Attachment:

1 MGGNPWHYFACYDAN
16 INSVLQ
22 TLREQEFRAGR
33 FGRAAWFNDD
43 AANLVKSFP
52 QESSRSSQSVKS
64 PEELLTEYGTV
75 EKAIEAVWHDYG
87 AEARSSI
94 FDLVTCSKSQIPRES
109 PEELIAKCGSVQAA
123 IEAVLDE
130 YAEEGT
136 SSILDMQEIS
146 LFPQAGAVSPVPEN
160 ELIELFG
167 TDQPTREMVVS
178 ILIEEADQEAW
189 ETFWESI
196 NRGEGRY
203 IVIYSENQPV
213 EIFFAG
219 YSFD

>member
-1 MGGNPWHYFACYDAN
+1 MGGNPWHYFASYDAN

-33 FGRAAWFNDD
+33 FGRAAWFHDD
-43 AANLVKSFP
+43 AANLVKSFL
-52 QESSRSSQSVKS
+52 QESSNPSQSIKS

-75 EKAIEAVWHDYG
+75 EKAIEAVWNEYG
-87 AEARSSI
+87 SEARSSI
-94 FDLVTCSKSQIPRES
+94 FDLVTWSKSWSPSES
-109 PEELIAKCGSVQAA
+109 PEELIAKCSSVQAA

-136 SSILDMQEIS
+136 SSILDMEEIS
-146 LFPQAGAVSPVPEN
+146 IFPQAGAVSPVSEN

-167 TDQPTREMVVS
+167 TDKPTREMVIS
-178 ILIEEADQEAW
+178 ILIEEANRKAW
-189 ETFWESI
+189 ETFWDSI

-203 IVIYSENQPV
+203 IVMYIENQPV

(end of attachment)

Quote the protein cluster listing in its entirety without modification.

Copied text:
1 MGGNPWHYFACYDAN
16 INSVLQ
22 TLREQEFRAGR
33 FGRAAWFNDD
43 AANLVKSFP
52 QESSRSSQSVKS
64 PEELLTEYGTV
75 EKAIEAVWHDYG
87 AEARSSI
94 FDLVTCSKSQIPRES
109 PEELIAKCGSVQAA
123 IEAVLDE
130 YAEEGT
136 SSILDMQEIS
146 LFPQAGAVSPVPEN
160 ELIELFG
167 TDQPTREMVVS
178 ILIEEADQEAW
189 ETFWESI
196 NRGEGRY
203 IVIYSENQPV
213 EIFFAG
219 YSFD

>member
-1 MGGNPWHYFACYDAN
+1 MGGNPWHYFASYDAN

-33 FGRAAWFNDD
+33 FGRAAWFHDD
-43 AANLVKSFP
+43 AANLVKSFL
-52 QESSRSSQSVKS
+52 QESSNPSQSIKS

-75 EKAIEAVWHDYG
+75 EKAIEAVWNEYG
-87 AEARSSI
+87 SEARSSI
-94 FDLVTCSKSQIPRES
+94 FDLVTWSKSWSPSES
-109 PEELIAKCGSVQAA
+109 PEELIAKCSSVQAA

-136 SSILDMQEIS
+136 SSILDMEEIS
-146 LFPQAGAVSPVPEN
+146 IFPQAGAVSPVSEN

-167 TDQPTREMVVS
+167 TDKPTREMVIS
-178 ILIEEADQEAW
+178 ILIEEANRKAW
-189 ETFWESI
+189 ETFWDSI

-203 IVIYSENQPV
+203 IVMYIENQPV